11:32 -- And that's a wrap. Nutter tries to inspire at the end of the 53 minute speech. Here's the final remarks: "Nothing that’s happened in the last six months can stop us from achieving our goals. We have the future before us, full of promise, new ideas and a renewed sense of hope. Now is the time for big dreams, for bold action, for huge political courage and the will to change – change we can believe in."
The speech concludes to a mixture of standing ovation and chants of "don't tax the poor."
11:30 -- A call to service. Nutter asks the public to volunteer at libraries and recreation center.
11:29 -- Nutter again responds to a heckler.
"What about the trash, " a woman yelled. "We're going to pick it up, every week," Nutter responded, starting to laugh as the crowd chuckled.
11:28 -- Nutter outlines his vision for the future of the city. He draws a couple boos when he mentions that the city will have two casinos.
11:27 -- He's starting to wind down now. Here's some purple prose: "One attribute of leadership is the will to make tough, painful choices now for the sake of a better future. It’s looking across a valley of despair and knowing you can walk through tough times because you have a vision of a prosperous future on the other side."
11:24 -- Nutter says he's prepared to look closely at whether the city needs some independent elected offices -- like the Sheriff, Register of Wills, City Commissioners or Clerk of Quarter Sessions. Watchdog group Committe of Seventy put out a report this week, questioning the need for the offices. "I am certainly committed to exploring the various options for how we may either reduce, consolidate or eliminate any of these offices," Nutter says.
11:22 -- Nutter asks elected officials -- which obviously includes Council -- to make more cuts. "Do something to help. We need the savings."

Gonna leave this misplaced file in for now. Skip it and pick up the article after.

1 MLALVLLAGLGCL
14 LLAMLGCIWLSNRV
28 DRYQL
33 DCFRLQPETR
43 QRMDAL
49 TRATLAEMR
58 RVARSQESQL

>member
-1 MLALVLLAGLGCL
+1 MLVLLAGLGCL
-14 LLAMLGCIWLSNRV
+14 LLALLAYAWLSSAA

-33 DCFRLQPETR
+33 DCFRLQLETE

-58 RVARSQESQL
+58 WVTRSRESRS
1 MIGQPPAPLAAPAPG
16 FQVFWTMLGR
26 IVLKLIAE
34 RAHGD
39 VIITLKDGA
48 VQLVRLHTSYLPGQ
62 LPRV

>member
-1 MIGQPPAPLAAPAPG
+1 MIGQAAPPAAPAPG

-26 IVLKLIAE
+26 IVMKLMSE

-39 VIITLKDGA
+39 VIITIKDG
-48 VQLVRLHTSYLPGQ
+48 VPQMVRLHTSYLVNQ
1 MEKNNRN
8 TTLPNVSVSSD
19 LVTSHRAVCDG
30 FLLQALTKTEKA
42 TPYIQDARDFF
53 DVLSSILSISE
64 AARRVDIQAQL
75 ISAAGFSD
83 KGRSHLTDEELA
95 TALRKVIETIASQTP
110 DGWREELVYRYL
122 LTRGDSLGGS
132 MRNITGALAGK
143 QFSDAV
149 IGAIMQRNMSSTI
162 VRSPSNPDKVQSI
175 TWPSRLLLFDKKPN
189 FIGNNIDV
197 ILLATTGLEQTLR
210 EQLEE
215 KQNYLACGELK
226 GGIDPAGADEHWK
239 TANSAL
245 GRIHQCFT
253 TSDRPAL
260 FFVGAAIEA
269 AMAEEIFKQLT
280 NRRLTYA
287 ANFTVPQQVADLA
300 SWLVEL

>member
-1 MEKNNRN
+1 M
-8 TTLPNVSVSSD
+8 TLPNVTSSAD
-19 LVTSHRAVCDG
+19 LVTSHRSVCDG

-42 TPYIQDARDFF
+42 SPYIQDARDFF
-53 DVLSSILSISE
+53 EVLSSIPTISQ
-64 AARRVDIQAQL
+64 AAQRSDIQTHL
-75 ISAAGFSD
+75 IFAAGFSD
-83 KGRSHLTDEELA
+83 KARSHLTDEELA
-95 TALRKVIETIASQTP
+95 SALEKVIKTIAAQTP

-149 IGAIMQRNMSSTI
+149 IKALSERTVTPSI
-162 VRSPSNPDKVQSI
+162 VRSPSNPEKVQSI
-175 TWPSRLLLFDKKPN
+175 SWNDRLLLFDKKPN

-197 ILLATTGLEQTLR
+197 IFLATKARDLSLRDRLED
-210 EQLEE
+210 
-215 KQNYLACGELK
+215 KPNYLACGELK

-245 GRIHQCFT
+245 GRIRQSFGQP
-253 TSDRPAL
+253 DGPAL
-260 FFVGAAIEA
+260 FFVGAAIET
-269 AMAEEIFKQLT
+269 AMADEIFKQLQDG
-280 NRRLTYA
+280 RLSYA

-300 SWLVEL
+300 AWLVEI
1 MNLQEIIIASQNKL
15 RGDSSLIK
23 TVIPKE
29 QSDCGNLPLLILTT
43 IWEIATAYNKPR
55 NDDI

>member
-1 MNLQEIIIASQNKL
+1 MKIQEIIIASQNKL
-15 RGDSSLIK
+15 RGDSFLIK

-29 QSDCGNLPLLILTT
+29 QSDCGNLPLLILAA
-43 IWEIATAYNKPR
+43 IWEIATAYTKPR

11:21 -- Without contract concessions, city workers will get laid off, Nutter says. "Without these savings, unfortunately I have to tell you, layoffs will surely follow."
11:19 -- Nutter wants to declare the current pension fund "severely distressed," and set up a new plan with lower benefits for newly hired workers. And vested workers in current pension plans will be asked to pay more into their benefits.
11:18 -- Pay up workers. Nutter: "To ensure the city’s fiscal health, I’m asking our public employees to contribute more of their salaries toward their pensions and healthcare, amounts more in line with national averages."
11:16 -- Nutter says unions should consider taking voluntary furlough days. On the furlouogh days, a guy yelled "why don't you take 365 of them this year." Nutter replied: "I have a lot of work to do."
11:15 -- And the city unions are up. Nutter calls on leaders to work with him. Here's his message:
"And so, today, I’m calling upon Pete Matthews, president of District Council 33;
Brian McBride, president of the firefighters’ Local 22; John McNesby, president of the FOP; and Cathy Scott, president of District Council 47 with a message:
It’s time for leaders to lead, not follow the screaming masses.
Work with me, work with us, work with us on behalf of your members and the 1.5 million residents of our great city who pay their taxes and pay our salaries. We work for them and not the other way around."